2015 McLaren 650S Spider Ignition 7
$382,710 (as tested)

I called it utterly audacious and not at all plebeian when I first drove the McLaren 650S last fall. It was, and still is, the most expensive car I’ve driven, and it is the stuff that dreams are made of. For many, dreams are the closest they will come to experiencing a car like this.

I thought it would be fun to change that for a lucky few. So, instead of a long drive in the country, this time I went for a relatively short drive around my neighbourhood and other affluent parts of Oakville to gauge people’s reactions to it. The replica FINA racing livery drew stares from everywhere, and it’s virtually impossible to look at this car and not smile. The proof is in the pudding, as the vast majority of people I came across while driving the 650S were completely taken aback by it.

There were, of course, the camera-happy people, the curious onlookers, the unabashed complimenters and the totally amazed. The kids on my street all came over to take photos of the car and selfies with it, and there was a small group of kids on another street running behind it and trying to catch up for an up-close look. I did even better, and let them all sit in the passenger seat while they snapped photos with their GoPro camera. One of them seemed so excited that he nearly had an asthma attack right there in the seat next to me.

During my short time with the McLaren, I was lucky to have nice weather that allowed the electric hard top to be stowed away for the ultimate motoring experience. Blessed with 641 horsepower and 500 lb-ft of torque, it’s never short on power, and the seven-speed dual clutch gearbox is lightning-quick, whether in automatic mode or when using the steering wheel-mounted paddle shifters.

2015 McLaren 650S Spider Ignition 4
2015 McLaren 650S Spider Ignition 82015 McLaren 650S Spider Ignition 9

Of course, nothing is perfect and the 650S has a few shortcomings worth mentioning. First, while there is a small trunk underneath the front bonnet, the interior barely has enough storage for a Playboy Playmate. This includes a teeny weeny centre console between the seats, and a small void beneath the angled panel where the Iris infotainment system is located. There is also nowhere to put a cup of coffee, and the Iris itself is plagued by a small, vertically-oriented screen that is prone to glare. And, while I didn’t track my own fuel economy during this stint, the last 5,888 kilometres of driving saw a combined figure of 19.6 L/100 km. With premium fuel, of course.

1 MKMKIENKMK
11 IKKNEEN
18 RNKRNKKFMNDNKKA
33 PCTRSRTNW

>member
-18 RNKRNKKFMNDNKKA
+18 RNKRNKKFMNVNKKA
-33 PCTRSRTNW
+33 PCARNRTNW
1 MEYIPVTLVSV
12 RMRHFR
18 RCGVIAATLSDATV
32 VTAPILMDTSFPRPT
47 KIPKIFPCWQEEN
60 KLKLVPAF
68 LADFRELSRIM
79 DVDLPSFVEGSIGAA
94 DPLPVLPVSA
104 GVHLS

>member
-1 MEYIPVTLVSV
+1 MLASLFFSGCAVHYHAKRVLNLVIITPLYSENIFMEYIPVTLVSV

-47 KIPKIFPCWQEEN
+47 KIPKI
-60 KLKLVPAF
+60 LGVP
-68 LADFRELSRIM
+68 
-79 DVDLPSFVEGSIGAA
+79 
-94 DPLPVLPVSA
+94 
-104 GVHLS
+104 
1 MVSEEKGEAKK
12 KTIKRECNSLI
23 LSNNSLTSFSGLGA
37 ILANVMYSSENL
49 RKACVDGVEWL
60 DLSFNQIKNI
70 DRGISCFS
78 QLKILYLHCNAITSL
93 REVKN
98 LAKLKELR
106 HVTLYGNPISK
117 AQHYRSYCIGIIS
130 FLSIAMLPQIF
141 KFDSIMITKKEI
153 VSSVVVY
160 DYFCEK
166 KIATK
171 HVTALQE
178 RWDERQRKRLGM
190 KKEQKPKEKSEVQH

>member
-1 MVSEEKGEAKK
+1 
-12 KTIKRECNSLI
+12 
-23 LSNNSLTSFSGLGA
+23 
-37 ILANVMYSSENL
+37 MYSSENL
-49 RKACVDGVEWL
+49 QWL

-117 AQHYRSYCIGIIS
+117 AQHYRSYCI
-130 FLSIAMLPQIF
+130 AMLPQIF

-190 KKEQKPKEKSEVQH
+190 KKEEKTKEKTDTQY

The performance figures and “seat-of-the-pants feel” of the 650S is truly mind-bending though. My best friend claims the experience was “better than sex” after I showed him a very small portion of this car’s performance envelope following an “eight-minute test drive.” He likened the ride to a roller coaster, which is a great, PG-rated description. To make the drive even more memorable, we ended up passing former Toronto Maple Leaf Mike Palmateer driving his vanity-plated BMW in the blink of an eye. Talk about a fluke.

Interestingly, combine the 250 kilometres I put on this car this summer along with the near 650 klicks I put on it last fall, and I’ve driven almost 10 percent of this car’s total mileage. Watching the odometer roll over from 9,999.9 to 10,000 was a once-in-a-lifetime experience, too. So much so that, during my stint behind the wheel of this particular 650S, I figure I’ve managed to depreciate this car’s value by a significant amount. The exact figure is unknown to me, but McLaren brand ambassador and Pfa Motorsports driver Chris Green told me he would sell this car for closer to $350,000 today. That said, McLaren Toronto isn’t likely to sell this car anytime soon as it is being used for its intended purpose. That is, driving and making people smile. And it is truly magnificent at both.

2015 McLaren 650S Spider Ignition 2